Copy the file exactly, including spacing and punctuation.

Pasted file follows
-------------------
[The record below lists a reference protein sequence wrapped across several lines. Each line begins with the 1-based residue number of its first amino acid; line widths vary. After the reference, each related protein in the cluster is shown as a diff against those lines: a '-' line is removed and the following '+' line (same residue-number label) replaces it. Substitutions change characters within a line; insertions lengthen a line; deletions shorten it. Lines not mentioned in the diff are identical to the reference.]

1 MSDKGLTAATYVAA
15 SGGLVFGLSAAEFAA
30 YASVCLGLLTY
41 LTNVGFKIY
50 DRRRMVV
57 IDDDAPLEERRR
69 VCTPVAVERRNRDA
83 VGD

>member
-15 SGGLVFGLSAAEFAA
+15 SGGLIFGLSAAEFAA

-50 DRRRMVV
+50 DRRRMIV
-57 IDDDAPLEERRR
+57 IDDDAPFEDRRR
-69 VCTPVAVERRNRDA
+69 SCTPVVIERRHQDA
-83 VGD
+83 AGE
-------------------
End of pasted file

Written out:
[The record below lists a reference protein sequence wrapped across several lines. Each line begins with the 1-based residue number of its first amino acid; line widths vary. After the reference, each related protein in the cluster is shown as a diff against those lines: a '-' line is removed and the following '+' line (same residue-number label) replaces it. Substitutions change characters within a line; insertions lengthen a line; deletions shorten it. Lines not mentioned in the diff are identical to the reference.]

1 MSDKGLTAATYVAA
15 SGGLVFGLSAAEFAA
30 YASVCLGLLTY
41 LTNVGFKIY
50 DRRRMVV
57 IDDDAPLEERRR
69 VCTPVAVERRNRDA
83 VGD

>member
-15 SGGLVFGLSAAEFAA
+15 SGGLIFGLSAAEFAA

-50 DRRRMVV
+50 DRRRMIV
-57 IDDDAPLEERRR
+57 IDDDAPFEDRRR
-69 VCTPVAVERRNRDA
+69 SCTPVVIERRHQDA
-83 VGD
+83 AGE